In the News: University of Florida researchers test landscaping that saves water, money
ST. CLOUD, Fla. – University of Florida landscaping research is helping to save water, money, and the changing climate.
“I’ve been gardening my whole life, since I was a pre-teen with my grandparents,” Brooke Moffis said.
That’s why Moffis said she decided to make gardening a career.
She works as a UF Institute of Food and Agriculture Sciences extension agent in Lake County.
News 6 spoke to her as he examined her “laboratory” near St. Cloud, where she and other UF researchers are helping to cultivate landscaping that is beautiful and relies mostly on rainwater.
“I’m checking to see how dense the soil is,” she said. “We call it bulk density — how compact it is.” Moffis is quick to point out this landscaping is not new. The plants are actually native to Central Florida.
“One of my favorites is the Starry Rosinweed that we see over that we see over here,” she said. “That’s what that yellow flowers are. They bloom heavily.” She said they attract birds, bees and other native insects. “The Firebush is great for attracting hummingbirds,” she said.
LANDSCAPING AT WORK
Tavistock Development decided to use these native plants in Sunbridge Weslyn Park — one of their new communities just down the street from Moffis’ lab.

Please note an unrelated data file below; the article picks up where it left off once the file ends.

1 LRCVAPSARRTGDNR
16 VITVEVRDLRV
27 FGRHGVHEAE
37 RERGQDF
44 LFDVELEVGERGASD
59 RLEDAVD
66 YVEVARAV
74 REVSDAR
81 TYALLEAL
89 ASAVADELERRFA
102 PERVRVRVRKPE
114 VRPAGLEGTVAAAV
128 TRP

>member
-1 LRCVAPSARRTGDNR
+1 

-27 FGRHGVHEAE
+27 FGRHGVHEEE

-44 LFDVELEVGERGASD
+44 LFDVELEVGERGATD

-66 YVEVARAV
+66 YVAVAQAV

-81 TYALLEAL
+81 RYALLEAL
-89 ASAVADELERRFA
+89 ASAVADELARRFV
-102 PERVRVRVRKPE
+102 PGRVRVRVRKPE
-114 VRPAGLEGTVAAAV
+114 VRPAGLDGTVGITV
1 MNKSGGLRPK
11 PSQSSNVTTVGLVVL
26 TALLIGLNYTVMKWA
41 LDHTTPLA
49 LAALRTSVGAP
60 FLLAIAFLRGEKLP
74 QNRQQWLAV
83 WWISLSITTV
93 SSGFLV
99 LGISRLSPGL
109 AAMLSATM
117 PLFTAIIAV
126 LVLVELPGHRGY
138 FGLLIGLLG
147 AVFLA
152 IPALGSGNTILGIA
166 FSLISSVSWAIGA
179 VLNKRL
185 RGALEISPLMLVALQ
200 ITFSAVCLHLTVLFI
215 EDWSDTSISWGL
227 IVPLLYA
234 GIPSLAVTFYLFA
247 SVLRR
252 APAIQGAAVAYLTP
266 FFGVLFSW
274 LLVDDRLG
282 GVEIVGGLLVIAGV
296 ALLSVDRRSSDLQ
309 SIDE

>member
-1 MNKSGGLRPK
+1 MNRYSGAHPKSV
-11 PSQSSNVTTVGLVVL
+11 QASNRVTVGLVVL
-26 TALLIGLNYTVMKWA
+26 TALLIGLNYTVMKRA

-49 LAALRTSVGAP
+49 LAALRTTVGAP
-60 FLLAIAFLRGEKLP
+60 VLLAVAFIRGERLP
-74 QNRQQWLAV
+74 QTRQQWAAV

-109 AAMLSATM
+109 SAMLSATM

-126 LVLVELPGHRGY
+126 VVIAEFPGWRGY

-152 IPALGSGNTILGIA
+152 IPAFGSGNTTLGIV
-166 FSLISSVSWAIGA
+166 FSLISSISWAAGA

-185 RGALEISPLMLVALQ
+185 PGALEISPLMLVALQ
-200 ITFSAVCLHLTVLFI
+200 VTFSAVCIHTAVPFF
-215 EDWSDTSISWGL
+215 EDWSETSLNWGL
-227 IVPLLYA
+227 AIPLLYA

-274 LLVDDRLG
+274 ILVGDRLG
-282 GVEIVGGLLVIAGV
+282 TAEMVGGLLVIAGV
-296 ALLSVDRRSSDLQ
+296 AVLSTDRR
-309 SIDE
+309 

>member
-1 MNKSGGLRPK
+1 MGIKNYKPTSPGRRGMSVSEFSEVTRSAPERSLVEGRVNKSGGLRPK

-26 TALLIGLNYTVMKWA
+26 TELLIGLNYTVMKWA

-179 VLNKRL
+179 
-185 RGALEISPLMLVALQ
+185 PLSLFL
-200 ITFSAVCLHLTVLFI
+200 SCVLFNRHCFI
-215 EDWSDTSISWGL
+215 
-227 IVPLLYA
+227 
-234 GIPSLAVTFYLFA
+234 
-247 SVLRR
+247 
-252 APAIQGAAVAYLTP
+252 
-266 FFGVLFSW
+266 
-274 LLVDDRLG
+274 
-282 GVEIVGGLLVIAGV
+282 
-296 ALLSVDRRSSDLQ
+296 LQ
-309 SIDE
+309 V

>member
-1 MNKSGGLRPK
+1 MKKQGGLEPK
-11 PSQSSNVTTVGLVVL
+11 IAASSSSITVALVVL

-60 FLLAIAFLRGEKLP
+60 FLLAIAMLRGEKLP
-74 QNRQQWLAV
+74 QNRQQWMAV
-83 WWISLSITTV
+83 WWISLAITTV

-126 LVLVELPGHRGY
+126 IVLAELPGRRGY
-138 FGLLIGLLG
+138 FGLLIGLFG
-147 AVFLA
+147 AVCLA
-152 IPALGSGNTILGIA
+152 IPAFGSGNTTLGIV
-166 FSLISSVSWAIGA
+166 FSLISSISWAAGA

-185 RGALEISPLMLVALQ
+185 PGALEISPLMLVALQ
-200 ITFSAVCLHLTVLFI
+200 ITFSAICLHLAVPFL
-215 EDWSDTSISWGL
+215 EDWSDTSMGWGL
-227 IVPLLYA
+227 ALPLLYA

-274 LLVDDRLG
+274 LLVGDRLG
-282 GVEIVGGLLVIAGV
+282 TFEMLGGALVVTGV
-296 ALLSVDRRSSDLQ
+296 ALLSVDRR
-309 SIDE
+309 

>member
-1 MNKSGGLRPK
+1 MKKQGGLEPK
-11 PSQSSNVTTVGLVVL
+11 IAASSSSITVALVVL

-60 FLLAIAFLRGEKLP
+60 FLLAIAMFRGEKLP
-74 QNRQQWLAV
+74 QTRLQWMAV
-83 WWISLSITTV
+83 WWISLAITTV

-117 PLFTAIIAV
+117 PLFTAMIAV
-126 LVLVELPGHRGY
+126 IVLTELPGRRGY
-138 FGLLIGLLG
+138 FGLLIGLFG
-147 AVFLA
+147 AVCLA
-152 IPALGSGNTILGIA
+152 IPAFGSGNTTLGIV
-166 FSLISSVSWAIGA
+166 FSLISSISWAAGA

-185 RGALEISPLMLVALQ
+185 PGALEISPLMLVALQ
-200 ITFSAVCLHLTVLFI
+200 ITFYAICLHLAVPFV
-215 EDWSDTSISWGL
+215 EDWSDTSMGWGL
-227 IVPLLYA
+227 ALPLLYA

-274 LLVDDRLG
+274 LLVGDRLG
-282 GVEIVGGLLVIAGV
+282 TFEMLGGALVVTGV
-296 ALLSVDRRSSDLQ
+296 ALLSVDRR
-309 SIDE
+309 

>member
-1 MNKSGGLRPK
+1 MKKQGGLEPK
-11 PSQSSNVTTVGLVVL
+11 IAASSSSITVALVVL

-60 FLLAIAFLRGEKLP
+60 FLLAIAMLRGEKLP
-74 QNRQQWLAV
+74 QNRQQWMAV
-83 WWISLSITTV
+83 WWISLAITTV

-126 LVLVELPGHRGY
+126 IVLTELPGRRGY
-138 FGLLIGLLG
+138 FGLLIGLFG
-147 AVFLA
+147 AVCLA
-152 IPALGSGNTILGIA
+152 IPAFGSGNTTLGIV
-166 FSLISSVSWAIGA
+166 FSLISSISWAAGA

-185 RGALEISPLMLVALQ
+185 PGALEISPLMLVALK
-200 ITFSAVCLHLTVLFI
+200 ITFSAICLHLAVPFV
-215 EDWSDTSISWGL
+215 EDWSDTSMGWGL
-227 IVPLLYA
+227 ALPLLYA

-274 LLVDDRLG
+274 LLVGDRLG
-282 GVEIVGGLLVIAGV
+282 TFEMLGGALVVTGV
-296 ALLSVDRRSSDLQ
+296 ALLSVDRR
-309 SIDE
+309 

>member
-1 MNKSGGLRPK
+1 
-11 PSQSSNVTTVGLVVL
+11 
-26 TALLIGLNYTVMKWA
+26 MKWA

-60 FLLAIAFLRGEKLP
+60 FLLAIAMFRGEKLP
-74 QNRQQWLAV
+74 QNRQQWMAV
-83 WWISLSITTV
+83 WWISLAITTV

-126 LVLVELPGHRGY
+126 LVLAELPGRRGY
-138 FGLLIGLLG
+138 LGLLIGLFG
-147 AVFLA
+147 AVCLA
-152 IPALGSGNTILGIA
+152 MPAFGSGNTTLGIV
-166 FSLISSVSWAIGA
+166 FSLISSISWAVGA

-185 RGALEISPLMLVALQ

“We’re looking at a model home that has the alternative landscape,” Richard Levey said. Levey helped develop Weslyn Park. “Everybody kind of knows what the cost is to maintain a lawn,” he said. “Here, it’s different.”
Here, Tavistock is only using native plants, while the sod is left on the pallet. “Water consumption on the outside of the home exceeds water consumption on the inside of the home,” he said. “I don’t think people realize that at all. I think their irrigation timers are set.”
UF Researcher Basil Iannone said the plants do not just save water. “My background was in ecological restoration, trying to restore habitats that humans have destroyed,” he said. Iannone said the plants also eliminate pollution from weed whackers, lawnmowers and chemicals from fertilizer.
Read the original story at WKMG/Click Orlando.